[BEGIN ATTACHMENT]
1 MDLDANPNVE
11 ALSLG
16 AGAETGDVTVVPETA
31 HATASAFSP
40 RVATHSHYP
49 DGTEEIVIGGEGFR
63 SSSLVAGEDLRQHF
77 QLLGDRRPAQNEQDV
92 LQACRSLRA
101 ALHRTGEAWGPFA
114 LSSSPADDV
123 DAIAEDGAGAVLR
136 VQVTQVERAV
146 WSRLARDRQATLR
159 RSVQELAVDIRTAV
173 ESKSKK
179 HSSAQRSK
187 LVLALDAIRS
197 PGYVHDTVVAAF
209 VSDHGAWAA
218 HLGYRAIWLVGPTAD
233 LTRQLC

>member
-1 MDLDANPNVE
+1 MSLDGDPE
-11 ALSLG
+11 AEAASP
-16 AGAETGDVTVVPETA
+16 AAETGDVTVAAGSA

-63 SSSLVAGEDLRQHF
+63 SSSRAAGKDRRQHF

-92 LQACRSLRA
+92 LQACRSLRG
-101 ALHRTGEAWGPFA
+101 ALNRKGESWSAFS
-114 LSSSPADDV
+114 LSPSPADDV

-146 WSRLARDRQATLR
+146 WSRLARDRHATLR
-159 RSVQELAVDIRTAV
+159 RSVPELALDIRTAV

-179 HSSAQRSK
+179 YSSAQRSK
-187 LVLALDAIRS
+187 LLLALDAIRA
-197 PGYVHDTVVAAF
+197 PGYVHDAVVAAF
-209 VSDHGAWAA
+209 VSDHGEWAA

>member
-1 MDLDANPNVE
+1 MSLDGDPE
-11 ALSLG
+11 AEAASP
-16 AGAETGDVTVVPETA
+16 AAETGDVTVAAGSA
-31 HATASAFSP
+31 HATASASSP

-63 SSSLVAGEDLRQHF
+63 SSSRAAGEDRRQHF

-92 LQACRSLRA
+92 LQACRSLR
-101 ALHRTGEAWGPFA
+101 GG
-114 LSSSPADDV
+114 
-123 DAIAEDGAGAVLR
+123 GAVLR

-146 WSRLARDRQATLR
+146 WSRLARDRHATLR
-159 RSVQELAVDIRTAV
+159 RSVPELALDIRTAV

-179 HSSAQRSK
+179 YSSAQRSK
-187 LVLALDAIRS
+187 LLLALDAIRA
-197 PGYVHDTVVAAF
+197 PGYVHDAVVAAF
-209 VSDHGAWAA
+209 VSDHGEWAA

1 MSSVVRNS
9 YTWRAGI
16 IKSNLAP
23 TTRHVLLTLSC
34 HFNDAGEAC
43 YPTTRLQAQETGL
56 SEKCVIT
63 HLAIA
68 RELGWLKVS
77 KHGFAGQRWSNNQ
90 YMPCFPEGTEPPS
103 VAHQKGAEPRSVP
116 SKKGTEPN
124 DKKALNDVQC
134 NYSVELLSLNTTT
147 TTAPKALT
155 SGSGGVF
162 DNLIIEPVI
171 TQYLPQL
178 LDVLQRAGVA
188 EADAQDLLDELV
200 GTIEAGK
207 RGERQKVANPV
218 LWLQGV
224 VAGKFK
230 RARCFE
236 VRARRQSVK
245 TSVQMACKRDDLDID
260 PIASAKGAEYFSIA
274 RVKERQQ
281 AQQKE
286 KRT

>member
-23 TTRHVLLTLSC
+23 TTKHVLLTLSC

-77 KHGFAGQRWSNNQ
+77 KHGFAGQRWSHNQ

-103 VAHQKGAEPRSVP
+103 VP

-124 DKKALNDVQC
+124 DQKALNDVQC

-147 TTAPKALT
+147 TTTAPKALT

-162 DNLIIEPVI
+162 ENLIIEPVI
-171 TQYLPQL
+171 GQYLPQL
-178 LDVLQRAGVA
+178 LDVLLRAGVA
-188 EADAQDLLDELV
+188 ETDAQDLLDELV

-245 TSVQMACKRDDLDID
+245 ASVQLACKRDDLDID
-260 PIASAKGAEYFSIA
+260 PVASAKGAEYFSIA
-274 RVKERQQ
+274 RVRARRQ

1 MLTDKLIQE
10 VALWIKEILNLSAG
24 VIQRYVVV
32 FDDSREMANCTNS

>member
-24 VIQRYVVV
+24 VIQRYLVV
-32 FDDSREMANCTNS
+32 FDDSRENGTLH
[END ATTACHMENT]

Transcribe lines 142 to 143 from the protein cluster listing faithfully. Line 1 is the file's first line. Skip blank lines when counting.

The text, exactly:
>member
-24 VIQRYVVV